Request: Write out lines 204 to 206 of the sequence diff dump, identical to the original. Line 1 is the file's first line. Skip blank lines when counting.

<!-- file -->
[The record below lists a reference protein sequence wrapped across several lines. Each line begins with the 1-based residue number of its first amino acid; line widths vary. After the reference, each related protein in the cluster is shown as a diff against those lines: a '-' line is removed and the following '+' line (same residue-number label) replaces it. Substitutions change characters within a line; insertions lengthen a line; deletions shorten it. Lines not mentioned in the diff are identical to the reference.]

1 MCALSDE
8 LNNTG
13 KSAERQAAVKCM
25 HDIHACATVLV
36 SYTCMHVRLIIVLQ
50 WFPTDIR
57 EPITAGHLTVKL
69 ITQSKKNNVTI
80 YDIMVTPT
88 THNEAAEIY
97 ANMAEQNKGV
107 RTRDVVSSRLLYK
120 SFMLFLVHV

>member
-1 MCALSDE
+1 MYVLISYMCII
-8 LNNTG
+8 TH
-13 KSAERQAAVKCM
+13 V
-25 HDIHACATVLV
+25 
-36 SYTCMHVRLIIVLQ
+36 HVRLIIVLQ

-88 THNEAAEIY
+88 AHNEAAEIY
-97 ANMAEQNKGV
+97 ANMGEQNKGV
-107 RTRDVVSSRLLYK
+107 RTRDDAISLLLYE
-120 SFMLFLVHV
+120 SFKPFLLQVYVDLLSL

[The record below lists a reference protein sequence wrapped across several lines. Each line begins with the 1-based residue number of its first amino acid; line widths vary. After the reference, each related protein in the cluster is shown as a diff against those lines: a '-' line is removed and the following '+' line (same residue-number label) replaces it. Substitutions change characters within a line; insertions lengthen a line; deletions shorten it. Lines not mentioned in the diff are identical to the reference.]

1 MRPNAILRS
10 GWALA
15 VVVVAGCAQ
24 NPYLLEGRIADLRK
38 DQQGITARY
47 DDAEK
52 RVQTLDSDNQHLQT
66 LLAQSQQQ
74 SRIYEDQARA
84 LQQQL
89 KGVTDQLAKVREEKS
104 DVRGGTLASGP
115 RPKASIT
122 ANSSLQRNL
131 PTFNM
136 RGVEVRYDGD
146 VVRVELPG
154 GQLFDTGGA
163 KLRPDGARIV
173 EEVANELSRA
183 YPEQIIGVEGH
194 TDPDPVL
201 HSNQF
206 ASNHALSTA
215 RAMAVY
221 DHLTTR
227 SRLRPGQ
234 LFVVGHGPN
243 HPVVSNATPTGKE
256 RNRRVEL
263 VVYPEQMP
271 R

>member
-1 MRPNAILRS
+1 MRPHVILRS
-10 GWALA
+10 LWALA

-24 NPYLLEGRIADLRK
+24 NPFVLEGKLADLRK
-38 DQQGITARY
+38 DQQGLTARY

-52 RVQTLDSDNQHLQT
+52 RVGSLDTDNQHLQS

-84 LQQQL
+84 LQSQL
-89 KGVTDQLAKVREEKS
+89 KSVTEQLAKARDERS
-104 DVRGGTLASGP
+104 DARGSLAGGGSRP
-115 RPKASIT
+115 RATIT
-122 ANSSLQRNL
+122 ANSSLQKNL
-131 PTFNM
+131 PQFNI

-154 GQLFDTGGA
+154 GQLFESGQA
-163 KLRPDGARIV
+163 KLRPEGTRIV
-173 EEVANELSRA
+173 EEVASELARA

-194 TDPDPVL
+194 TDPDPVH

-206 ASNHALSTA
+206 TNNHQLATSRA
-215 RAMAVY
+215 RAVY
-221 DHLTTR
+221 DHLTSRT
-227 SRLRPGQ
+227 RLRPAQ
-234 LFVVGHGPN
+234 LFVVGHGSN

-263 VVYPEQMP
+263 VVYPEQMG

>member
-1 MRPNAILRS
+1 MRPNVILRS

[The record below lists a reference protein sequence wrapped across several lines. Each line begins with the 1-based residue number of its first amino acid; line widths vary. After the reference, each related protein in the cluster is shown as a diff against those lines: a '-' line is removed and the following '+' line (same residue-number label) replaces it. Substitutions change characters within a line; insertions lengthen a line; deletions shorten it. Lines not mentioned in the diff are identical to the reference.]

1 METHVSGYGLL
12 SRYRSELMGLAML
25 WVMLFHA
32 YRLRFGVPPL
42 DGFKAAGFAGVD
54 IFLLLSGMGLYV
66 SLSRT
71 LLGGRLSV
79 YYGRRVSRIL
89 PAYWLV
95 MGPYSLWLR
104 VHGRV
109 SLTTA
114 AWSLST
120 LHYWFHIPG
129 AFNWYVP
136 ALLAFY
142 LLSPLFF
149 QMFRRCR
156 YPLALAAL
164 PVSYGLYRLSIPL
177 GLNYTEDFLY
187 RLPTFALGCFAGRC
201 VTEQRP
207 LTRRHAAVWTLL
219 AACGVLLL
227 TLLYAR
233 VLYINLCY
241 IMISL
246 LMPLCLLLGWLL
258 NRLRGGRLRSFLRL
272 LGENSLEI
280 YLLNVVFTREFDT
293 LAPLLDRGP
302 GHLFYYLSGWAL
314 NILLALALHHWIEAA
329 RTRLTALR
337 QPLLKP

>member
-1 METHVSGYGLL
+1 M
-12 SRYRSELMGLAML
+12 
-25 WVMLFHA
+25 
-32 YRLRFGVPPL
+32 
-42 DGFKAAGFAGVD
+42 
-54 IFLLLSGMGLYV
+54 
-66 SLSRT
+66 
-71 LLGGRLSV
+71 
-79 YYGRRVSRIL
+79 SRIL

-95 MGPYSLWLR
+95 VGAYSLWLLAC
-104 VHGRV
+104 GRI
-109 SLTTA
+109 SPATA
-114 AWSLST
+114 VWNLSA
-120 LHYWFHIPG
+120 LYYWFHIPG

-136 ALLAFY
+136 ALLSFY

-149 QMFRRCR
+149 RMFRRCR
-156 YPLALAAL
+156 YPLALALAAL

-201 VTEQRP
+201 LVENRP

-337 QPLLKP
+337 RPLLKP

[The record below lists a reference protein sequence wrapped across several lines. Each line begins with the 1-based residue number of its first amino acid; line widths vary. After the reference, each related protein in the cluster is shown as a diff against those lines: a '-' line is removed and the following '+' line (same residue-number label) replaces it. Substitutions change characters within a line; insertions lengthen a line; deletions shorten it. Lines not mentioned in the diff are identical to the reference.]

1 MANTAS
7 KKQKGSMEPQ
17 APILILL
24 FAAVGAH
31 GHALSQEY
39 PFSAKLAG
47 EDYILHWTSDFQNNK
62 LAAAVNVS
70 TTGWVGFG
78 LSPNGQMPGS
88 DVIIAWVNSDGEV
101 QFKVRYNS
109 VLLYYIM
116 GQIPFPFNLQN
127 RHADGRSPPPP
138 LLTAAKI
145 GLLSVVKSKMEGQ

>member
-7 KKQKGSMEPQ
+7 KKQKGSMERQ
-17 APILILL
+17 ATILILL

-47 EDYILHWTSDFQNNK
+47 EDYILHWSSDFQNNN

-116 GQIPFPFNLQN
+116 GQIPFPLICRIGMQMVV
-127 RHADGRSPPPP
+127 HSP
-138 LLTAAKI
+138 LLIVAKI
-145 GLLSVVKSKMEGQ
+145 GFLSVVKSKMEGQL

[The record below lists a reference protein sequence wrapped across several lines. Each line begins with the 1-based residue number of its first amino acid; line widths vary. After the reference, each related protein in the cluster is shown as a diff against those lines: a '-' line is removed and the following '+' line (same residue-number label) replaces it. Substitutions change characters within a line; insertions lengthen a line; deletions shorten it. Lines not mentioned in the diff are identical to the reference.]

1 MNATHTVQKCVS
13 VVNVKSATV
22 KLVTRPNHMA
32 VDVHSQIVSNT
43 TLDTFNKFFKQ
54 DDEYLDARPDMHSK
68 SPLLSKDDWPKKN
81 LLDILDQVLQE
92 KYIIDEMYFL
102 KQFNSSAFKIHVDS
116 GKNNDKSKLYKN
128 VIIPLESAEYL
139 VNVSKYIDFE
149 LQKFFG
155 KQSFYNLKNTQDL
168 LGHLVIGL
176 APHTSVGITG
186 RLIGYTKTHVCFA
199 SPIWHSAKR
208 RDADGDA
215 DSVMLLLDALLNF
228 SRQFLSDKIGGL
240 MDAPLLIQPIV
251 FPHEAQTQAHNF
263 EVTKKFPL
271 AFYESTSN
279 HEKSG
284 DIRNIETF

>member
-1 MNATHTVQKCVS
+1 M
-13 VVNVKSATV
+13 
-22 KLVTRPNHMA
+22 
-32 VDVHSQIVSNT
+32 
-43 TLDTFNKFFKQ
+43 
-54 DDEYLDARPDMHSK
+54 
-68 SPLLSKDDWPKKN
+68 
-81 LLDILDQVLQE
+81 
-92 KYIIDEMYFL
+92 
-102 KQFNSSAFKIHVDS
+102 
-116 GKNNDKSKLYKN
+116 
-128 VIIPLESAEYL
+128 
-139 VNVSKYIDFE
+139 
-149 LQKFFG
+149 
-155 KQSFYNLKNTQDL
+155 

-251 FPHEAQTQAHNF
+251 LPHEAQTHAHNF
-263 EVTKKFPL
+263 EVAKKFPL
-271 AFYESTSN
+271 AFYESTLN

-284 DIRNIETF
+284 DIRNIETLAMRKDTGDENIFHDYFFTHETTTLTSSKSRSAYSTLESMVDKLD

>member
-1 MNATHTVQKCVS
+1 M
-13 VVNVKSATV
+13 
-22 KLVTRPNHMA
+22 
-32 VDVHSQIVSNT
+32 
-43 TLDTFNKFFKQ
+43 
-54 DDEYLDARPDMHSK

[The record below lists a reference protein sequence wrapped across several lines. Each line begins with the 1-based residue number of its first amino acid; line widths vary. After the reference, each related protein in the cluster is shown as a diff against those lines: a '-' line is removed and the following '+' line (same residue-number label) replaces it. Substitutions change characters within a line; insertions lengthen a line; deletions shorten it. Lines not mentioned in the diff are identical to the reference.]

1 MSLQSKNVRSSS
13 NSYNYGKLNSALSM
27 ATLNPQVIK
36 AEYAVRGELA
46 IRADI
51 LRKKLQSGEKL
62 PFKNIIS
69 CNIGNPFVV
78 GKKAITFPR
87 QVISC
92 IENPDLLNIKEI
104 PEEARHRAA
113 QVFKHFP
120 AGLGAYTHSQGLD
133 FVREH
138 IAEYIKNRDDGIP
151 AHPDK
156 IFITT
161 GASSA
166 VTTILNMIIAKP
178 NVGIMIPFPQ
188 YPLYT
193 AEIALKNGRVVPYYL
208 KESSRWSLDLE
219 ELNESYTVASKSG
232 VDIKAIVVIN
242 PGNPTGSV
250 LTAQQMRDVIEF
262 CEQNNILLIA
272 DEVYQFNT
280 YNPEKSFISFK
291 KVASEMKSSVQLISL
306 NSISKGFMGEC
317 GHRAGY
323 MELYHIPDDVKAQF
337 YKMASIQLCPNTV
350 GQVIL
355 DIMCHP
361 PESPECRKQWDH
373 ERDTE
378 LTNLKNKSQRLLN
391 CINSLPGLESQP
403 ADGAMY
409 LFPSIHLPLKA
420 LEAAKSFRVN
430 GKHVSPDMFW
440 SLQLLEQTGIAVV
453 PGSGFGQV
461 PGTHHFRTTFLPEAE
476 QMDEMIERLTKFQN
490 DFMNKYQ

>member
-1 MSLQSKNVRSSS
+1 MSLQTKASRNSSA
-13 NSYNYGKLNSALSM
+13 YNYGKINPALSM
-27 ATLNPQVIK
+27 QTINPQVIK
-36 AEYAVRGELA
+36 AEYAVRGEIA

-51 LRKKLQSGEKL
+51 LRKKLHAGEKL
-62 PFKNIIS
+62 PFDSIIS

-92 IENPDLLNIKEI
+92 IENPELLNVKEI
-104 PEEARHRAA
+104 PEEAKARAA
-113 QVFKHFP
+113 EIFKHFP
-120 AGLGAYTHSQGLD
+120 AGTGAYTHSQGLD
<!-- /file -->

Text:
109 VLLYYIM
116 GQIPFPFNLQN
127 RHADGRSPPPP